For Whom The Bailout Tolls
Posted on February 21, 2012 by Edward Hugh
“On an optimistic view, that a deal was struck implies that neither side was ultimately willing to risk a Greek exit because they recognise that no one fully understands all the ramifications of such a decision. Under this scenario, when pressure again builds, the authorities will do the same: let Greece remain in the euro, even if it fails to keep to its adjustment programme. So, the reality of “bail-out II” means that, if the situation becomes critical, there will be a bail-out III”. Sushil Wadhwani, writing in the Financial Times
So Greece has finally been awarded a second bailout. One may wish the country will live to tell the tale.
According to IMF DG Christine Lagarde, speaking at the post agreement press conference, “It’s not an easy (program), it’s an ambitious one,”. Never a truer word was said, and certainly not in jest. Not only is the program an ambitious one, it is more than probably a “pie in the sky” one too. The objective of 120% for Greek debt in GDP is totally unrealistic, not only because it won’t be attained (it won’t), but because even if it were the country would still be in an unsustainable situation in 2020. So this is hardly something to be proud of, or look forward to.
And then there is growth. Ah yes, growth. Noone really has any idea how this will be achieved, and of course without it even the (un)ambitious 120% goal is way out of reach. But beyond the details, I have serious doubts whether Greece itself is now rescuable. I don’t mean the financial dimension, I mean whether or not the country will even raise its head again. The social fabric and the country’s reputation is being so destroyed, that it is hard to see serious investors getting back into the country again, with or without that much needed internal devaluation. At the end of the day the Greek bailout is not for the Greeks at all. Certainly they will see very little of the money, and there will be none whatsoever to help restart their withering economy.The Greek bailout is to protect the rest. It is a vain attempt to let Greece go its course (or even die) while preventing the contagious smell from reaching Spain or Italy. The only real creditors now are the official sector. This is not a bailout, it is a “cordon sanitaire”.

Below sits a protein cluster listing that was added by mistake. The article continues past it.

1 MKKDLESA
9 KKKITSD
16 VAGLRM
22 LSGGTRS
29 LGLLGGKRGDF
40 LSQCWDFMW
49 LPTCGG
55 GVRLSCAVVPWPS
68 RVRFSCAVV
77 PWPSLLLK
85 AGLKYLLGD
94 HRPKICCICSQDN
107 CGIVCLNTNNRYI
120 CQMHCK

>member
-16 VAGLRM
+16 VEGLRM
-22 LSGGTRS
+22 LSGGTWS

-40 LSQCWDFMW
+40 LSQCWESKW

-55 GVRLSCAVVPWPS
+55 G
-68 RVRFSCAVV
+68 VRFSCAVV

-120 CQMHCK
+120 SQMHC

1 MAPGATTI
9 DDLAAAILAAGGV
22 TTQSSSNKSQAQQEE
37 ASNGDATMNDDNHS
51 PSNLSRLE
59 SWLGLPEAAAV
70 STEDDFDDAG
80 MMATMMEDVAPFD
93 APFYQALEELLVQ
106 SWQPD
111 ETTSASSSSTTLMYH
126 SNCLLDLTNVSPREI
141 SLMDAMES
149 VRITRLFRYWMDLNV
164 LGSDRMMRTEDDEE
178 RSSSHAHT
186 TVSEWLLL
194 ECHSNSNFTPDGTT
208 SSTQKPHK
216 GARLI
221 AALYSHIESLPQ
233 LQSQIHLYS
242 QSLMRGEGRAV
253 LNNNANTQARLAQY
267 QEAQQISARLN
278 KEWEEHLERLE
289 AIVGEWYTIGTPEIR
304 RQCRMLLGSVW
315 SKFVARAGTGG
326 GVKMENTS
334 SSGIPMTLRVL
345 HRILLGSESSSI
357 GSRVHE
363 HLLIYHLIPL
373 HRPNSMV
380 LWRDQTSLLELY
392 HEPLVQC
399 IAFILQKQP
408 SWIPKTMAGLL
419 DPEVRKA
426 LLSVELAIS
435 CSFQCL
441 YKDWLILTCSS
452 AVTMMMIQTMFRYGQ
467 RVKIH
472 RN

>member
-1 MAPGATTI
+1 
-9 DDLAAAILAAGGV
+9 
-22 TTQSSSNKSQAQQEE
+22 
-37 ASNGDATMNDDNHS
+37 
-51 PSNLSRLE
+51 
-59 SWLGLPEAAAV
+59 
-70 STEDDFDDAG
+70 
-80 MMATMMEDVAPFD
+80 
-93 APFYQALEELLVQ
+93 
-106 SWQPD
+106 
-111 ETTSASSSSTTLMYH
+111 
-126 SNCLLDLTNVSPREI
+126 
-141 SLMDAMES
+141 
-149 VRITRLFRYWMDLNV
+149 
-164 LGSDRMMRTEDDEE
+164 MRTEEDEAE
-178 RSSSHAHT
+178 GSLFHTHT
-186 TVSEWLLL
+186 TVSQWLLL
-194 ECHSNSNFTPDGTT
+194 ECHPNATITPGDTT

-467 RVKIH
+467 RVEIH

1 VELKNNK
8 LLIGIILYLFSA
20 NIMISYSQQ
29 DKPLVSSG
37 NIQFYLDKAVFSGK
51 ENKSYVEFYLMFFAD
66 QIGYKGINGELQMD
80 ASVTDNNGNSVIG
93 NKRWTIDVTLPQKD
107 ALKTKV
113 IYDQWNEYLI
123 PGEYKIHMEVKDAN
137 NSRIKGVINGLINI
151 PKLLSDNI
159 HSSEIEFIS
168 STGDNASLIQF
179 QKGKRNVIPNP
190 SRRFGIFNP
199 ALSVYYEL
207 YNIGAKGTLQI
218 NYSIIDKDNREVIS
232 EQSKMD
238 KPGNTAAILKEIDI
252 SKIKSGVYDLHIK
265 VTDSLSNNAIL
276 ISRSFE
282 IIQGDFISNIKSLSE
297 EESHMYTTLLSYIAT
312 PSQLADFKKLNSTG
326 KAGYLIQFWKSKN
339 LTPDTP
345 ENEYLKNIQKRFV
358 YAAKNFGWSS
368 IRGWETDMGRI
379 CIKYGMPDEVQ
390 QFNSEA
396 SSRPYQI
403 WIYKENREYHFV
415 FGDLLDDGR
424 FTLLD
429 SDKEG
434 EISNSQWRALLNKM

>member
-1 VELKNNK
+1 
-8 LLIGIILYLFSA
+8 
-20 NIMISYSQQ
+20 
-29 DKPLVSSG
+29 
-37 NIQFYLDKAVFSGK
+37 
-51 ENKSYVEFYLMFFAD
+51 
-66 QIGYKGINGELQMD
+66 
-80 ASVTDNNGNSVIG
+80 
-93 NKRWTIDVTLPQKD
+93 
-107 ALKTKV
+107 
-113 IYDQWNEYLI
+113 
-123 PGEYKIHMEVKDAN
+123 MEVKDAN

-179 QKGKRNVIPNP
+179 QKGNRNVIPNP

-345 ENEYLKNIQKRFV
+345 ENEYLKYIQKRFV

The outcome is already almost guaranteed – young people tired of continually being unable to find work commensurate with their skills will simply vote with their feet and leave, leaving an ever more unsustainable pension and health system for the Troika to manage. A common story these days along Europe’s periphery, but still, Greece definitely seems destined to be the worst of worst cases scenario.
Perhaps the best simple summary of what just happened was written by Annika Breidthardt and Jan Strupczewski in their Reuters report:
“The complex deal wrought in overnight negotiations buys time to stabilize the 17-nation currency bloc and strengthen its financial firewalls, but it leaves deep doubts about Greece’s ability to recover and avoid default in the longer term”.
We have just bought some time for the rest of us, while Greece is sent off to default and beyond. The Troika representatives didn’t “sign off” on the new deal, they effectively washed their hands of the whole messy situation. Naturally Greece won’t be able to comply with the conditions, and at the next review, or the one after, the country will be face to face with the inevitable.
Mai departe aici